Regulation of expression of signal transduction cascade elements by G-protein coupled receptors

Lee, Tae Weon (1996) Regulation of expression of signal transduction cascade elements by G-protein coupled receptors. PhD thesis, University of Glasgow.

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It is now known that external stimuli such as hormones, neurotransmitters, growth factors, light and drugs initiate their biological actions by interacting with receptor macromolecules which are located in the cell membranes. Many transmembrane receptors are coupled to specific effector molecules via G proteins. These trimeric 'receptor-G protein-effector' systems play a primary role in cellular signalling. Molecular cloning techniques have revealed the presence of cDNA species encoding many receptor isoforms or splice variants as well as many G protein subunits. In this study, cDNA species either the long or the short isoforms of the rat TRH receptor were expressed stably in Rat 1 fibroblasts, and clones expressing specific binding of [3H]TRH were detected and expanded. Clones expressing each of these receptors at levels up to 1 pmol/mg of membrane protein were selected for analysis. Reverse transcriptase-PCR on RNA isolated from these clones confirmed that each clone expressed the expected splice variant. Both receptor splice variants bound [3H]TRH with an approximate Kd of 80 nM. In the presence of TRH, both receptor subtypes were able to stimulate inositol phosphate generation in a pertussis toxin-insensitive manner with similar EC50 values. However, despite reports that TRH receptors can also interact with the G proteins Gs and Gi2, neither receptor splice variant was able to modulate adenylyl cyclase activity in either a positive or negative manner. These data indicate that the long and short isoforms of the rat TRH receptor have similar affinities for TRH and display similar abilities to interact with the Gq-like G proteins, but show no ability to regulate adenylyl cyclase in this genetic background. Although downregulation of signal transducer, G protein a subunits, is a well-documented phenomenon the mechanism has been unclear. Maintained exposure of Rat 1 fibroblasts transfected to express the molecularly defined alpha1A/D, alpha1B , and alpha1C adrenergic receptors resulted in a large downregulation of receptors and also a marked downregulation of cellular levels of both of the phosphoinositidase C-linked G proteins, Gqalpha and G11alpha when exposed to the beta1 adrenergic agonist phenylephrine. In order to examine the mechanism of phenylephrine-induced downregulation of Gqalpha and G11alpha, pulse-chase 35S-amino acid labelling experiments were performed with each of the alpha1A/D, alpha1B , and alpha1C adrenergic receptor expressing cell lines. The rate of degradation of Gqalpha and G11alpha, which was adequately modeled by a monoexponential with half-life between 33 and 40h in each of the cell lines in the absence of agonist, was accelerated about 4 fold in the presence of phenylephrine. Each of the alpha1A/D, alpha1B , and alpha1C adrenergic receptor expressing cell lines prelabelled with myo-[3H]inositol were shown to generate high levels of inositol phosphates when exposed to phenylephrine. Additionally, the degree of Gqalpha and G11alpha downregulation in Rat 1 fibroblasts transfected to express either the wild type hamster alpha1B adrenergic receptor or a constitutively active mutant (CAM) form of this receptor was examined. The sustained presence of phenylephrine resulted in substantially greater downregulation in cells expressing the CAMalpha1B adrenergic receptor compared to the wild type at all concentrations of agonist. The enhanced capacity of agonist to stimulate second messenger production at the CAMalpha1B adrenergic receptor and to regulate cellular levels of its associated G proteins by stimulating their rate of degradation is indicative of an enhanced stoichiometry of coupling of this form of the receptor to Gqa and G11alpha Treatment of cells expressing the CAMalpha1B adrenergic receptor with beta1 adrenergic antagonists phentolamine, HV-723, corynanthine, YM-12617, 5-methyl urapidil and WB4101 resulted in upregulation (2-3 fold in 24h) in levels of this receptor. Pretreatment of the CAMalpha1B adrenergic receptor expressing cells with phentolamine caused greater maximal output (about 2-fold) from the Gqalpha and G11alpha to the phosphoinositidase C pathway as well as phospholipase D pathway than the untreated cells upon addition of phenylephrine. However, the potency of phenylephrine was unchanged. By using this system in which the increased receptor levels in response to treatment with phentolamine caused an increase in the basal level of phospholipase D activity, screening of potential inverse agonists was performed. All of the above named ?1 antagonists appeared to be capable of acting as inverse agonists at the CAMalpha1B adrenergic receptor.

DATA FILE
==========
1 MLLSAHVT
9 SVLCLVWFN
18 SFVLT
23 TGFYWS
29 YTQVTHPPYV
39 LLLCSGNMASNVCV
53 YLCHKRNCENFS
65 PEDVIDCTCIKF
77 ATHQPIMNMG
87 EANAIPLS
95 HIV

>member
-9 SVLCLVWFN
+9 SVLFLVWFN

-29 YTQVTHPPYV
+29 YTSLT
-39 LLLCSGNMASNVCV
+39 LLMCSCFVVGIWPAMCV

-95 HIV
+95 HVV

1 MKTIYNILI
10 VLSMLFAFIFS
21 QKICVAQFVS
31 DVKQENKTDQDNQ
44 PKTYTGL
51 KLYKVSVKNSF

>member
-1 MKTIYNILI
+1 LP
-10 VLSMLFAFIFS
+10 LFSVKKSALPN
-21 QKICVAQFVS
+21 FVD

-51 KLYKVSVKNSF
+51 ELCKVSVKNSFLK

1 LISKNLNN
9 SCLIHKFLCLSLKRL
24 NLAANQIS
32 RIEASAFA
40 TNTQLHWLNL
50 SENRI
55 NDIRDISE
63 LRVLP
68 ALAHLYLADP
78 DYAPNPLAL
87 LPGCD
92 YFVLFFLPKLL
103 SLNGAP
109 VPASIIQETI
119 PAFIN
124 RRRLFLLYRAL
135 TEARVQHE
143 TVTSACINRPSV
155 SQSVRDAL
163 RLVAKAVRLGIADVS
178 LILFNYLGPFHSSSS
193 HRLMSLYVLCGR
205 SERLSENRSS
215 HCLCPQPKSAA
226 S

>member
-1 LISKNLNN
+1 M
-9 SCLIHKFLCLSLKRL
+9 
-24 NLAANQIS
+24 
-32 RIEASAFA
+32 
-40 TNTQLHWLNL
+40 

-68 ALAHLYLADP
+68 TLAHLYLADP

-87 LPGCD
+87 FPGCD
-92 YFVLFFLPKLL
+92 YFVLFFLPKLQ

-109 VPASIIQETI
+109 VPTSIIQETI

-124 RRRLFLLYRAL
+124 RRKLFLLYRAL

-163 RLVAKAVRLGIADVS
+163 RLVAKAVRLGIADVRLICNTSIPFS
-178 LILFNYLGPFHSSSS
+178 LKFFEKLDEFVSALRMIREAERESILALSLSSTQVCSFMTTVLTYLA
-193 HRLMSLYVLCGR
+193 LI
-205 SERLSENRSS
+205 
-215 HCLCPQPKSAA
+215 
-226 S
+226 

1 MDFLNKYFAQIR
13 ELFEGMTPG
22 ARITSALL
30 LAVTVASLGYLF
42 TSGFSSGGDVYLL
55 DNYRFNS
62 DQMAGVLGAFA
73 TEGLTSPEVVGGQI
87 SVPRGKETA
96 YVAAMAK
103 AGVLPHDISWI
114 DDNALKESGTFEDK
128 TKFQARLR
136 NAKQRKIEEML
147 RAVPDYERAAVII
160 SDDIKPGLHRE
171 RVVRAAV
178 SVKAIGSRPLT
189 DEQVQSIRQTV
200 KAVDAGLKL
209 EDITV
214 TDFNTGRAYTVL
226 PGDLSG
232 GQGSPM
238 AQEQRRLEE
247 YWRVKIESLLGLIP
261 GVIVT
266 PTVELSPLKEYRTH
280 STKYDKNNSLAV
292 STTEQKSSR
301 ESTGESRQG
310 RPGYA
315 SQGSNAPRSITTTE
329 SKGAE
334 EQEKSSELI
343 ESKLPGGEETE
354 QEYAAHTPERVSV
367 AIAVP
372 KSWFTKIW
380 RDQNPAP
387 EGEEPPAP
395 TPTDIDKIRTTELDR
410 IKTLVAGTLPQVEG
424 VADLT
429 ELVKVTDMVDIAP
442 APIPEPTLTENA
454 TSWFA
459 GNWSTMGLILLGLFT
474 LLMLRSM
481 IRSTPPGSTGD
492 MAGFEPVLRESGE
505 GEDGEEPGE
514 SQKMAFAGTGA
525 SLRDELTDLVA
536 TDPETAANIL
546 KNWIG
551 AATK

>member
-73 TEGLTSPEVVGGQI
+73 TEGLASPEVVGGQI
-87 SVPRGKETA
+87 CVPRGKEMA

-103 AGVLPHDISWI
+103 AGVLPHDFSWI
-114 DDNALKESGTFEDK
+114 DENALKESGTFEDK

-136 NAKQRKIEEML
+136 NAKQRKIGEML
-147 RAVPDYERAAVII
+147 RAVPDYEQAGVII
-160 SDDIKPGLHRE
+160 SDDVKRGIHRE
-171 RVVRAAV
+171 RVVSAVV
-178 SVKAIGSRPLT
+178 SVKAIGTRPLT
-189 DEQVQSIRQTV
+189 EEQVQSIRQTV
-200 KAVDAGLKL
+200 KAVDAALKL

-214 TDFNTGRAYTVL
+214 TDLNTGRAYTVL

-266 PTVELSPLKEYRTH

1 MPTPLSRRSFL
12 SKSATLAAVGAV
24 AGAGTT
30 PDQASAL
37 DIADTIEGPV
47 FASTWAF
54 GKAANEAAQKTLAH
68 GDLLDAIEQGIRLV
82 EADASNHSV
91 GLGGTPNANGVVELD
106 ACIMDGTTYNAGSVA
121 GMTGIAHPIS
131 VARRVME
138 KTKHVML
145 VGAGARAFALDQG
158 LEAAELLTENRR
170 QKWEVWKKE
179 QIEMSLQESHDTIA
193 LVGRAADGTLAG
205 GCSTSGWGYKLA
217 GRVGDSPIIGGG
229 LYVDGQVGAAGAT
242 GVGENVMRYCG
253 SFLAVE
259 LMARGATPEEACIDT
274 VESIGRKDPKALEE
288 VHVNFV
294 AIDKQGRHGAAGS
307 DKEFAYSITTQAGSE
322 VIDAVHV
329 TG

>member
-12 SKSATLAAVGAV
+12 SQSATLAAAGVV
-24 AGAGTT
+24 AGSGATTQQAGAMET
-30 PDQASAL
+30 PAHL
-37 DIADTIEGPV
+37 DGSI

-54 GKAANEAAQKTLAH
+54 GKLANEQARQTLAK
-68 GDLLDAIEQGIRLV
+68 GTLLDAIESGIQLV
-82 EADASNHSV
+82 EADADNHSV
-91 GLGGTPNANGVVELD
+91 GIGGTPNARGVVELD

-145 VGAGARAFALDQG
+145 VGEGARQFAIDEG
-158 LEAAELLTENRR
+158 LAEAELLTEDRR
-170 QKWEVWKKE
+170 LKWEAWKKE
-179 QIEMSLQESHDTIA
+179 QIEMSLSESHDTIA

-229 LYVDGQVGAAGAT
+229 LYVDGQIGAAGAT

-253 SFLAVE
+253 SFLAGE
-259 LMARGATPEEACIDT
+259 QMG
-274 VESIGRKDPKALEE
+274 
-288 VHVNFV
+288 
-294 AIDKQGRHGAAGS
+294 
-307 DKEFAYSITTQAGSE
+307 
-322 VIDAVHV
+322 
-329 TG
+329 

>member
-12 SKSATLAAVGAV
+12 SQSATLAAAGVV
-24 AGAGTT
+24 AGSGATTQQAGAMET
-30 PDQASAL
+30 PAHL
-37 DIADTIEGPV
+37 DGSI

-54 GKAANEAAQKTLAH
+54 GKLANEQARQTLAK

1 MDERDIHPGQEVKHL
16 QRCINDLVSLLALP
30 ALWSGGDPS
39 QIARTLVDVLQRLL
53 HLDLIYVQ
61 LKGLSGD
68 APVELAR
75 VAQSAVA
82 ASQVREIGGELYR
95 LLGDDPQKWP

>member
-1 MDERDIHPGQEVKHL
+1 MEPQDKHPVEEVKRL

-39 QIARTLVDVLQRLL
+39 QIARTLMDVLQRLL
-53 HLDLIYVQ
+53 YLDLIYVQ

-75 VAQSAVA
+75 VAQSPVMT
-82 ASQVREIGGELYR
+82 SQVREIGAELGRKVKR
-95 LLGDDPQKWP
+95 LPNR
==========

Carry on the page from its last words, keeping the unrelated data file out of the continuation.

Item Type: Thesis (PhD)
Qualification Level: Doctoral
Keywords: Molecular biology
Colleges/Schools: College of Medical Veterinary and Life Sciences
Supervisor's Name: Milligan, Professor Graeme
Date of Award: 1996
Depositing User: Enlighten Team
Unique ID: glathesis:1996-71652
Copyright: Copyright of this thesis is held by the author.
Date Deposited: 17 May 2019 09:31
Last Modified: 05 Aug 2022 08:15
Thesis DOI: 10.5525/gla.thesis.71652

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